David Mumeni on Empowering Yourself in an Audition

Actor David Mumeni shares his advice on how to feel empowered throughout your audition process

Spotlight’s recent Open House saw David Mumeni give tips on how to audition for screen, with much of his advice revolving around making yourself feel empowered during the daunting audition process. It can be easy to worry about doing your auditions in the wrong way.

But there is no ‘right’ way to audition, and at the end of the day there is only so much you can actually influence. So rather than worrying about the factors you can’t change, you should focus instead on what you do have power over. That way, you can leave the audition knowing you’ve done everything you can to secure the part. Here are David's tips for feeling more empowered in the audition process:

Make the best of what you have

The only control you have is learn the lines, turn up on time, do the best you can with the situation and things you’re given.
David Mumeni

It can take as much as 3 days to commit something to your long-term memory, time you won’t always have. Sometimes the script may not be given to you until the day before the audition, and sometimes the context of your role isn’t made clear to you. 

The casting director is not testing you to see how quickly you can pick things up. No one will ever be cast in a role when their performance is bad because they learned their lines quickly. The audition is all about finding out how you’d perform on the day when you turn up on set with the lines and context you’ve been given. Casting directors are aware you may not have all the information desirable for the part, but want to see what you can do with what you have.

So if you were only given a short time to prepare, don’t feel doomed. Trust that the casting director is aware of this, and walk out of that audition afterwards feeling sure that you did as well as can be expected.

But if you do get an appropriate amount of time, make sure you use it. Don’t leave learning your lines to the last minute. With so little that you have control over, you want to shine where you can. Learn your lines, leave yourself plenty of time to get to your audition, and once you’re there...

Look like you know what you’re doing

If you’re nervous while you’re waiting for your audition, try smiling to yourself. An audition is pretty much a job interview, with an employer who plans to invest money in you. They’re going to want someone who’s confident, who’ll get along easily with the people they’ve already hired, who’s going to do the best job possible. Someone who looks terrified or on the verge of tears won’t make them feel confident about investing money.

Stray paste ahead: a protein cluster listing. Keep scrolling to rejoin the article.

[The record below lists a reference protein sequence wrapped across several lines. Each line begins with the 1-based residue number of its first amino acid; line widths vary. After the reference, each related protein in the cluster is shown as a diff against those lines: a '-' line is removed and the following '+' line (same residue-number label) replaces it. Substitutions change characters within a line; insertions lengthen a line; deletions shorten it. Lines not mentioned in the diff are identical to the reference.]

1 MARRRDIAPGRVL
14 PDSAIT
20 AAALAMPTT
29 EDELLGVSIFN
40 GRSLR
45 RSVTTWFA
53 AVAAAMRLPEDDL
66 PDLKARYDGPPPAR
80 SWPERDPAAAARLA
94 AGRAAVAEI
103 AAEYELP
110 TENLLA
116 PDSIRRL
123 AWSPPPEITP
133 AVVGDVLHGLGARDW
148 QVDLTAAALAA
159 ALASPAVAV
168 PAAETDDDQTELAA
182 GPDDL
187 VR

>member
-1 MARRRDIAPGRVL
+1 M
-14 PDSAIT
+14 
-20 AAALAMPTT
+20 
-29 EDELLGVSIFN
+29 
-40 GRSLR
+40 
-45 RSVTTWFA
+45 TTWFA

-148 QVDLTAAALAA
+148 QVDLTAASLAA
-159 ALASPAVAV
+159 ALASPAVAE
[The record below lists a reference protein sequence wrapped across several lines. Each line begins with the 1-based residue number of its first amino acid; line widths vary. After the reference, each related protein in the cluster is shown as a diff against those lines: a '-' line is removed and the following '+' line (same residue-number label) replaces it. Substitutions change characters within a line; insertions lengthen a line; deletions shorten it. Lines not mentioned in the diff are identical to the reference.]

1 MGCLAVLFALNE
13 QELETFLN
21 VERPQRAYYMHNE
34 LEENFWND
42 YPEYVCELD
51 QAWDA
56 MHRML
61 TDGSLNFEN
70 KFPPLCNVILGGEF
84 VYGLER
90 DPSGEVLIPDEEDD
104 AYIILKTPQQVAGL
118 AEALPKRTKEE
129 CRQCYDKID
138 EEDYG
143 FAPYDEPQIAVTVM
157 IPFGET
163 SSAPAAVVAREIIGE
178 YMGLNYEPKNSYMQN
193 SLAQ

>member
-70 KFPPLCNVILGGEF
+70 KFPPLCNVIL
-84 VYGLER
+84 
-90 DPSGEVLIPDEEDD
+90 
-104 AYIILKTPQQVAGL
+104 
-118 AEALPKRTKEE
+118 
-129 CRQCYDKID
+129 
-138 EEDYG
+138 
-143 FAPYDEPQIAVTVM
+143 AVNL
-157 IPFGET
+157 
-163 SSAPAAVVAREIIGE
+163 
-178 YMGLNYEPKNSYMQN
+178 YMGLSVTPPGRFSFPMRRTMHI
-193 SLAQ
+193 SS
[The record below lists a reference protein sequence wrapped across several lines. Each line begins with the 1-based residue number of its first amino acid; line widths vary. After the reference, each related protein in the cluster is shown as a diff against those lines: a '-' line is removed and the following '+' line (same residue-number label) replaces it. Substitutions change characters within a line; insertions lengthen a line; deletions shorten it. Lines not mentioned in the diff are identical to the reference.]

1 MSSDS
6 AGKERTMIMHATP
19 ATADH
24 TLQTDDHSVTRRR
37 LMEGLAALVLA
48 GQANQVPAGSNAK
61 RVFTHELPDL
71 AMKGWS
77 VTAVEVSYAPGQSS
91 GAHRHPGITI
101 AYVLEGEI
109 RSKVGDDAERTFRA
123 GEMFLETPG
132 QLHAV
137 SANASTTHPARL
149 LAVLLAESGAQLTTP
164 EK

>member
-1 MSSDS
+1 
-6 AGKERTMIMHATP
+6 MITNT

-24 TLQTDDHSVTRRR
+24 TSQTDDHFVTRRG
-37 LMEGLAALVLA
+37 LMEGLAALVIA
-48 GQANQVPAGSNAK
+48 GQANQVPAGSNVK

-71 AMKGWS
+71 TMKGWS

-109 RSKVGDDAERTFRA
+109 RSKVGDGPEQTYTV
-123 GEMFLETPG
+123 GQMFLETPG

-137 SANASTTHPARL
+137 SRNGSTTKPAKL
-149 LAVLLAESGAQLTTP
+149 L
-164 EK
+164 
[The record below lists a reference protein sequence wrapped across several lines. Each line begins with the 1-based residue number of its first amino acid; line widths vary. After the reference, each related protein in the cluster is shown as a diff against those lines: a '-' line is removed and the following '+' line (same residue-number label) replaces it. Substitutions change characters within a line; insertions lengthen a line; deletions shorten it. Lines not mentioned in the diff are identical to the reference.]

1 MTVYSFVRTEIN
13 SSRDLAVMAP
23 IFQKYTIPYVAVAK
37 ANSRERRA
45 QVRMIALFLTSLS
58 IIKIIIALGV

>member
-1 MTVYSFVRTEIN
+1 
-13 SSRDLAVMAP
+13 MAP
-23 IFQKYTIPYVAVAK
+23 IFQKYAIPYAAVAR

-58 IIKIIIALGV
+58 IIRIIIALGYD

And so, your performance starts before you enter the casting. Your first role: a friendly, confident person who is at ease and can be trusted to do a good, professional job. The casting director is seeing how you would be in a situation where you’re meeting someone for the first time. You don’t have to be loud or a different person. Just be you, but confident.   

Trust your instincts

You know acting. It’s your job - your passion - and when you get a script you will have a sense of what you think is the best way to play your role. The policewoman’s lines may strike you as in need of a comedic delivery, or the milkman should have a sinister air about him. Trust your instincts in these moments and be truthful to yourself. 

Beware: when you’re learning your lines, don’t sacrifice the truthfulness of your performance to try deliver the odd line in the ‘correct way’. Even if you have access to what the writer intended, or how something 'should' be delivered, keep true to your instinct about the part/the lines. It will likely make your performance feel stilted and not alive otherwise.

Don’t assume you screwed up if you don’t get the job

It’s normal to get rejected, but it isn’t necessarily because of your acting.
David Mumeni

Don’t take a rejection as a criticism against your performance. There is a lot involved in the casting process, much of which you won’t have control over, all of which can contribute to a rejection. Even if you give your best audition, you can’t get the part if you don’t look like the sister they’ve already cast. Or the role may have already been offered to someone else, and the auditions are being held while the casting director awaits confirmation.

If you know you left learning the script to the last minute or were a bundle of nerves in the waiting room, then that may be something to work on for your next audition. But in most cases it’s not your fault. You didn’t do anything wrong - you just weren’t what they were looking for in this audition. But there’s always the next one.

Thanks to David for an informative session. You can find more articles from our Open House on the News and Advice page or contact us at [email protected] or through Twitter if you have any more questions.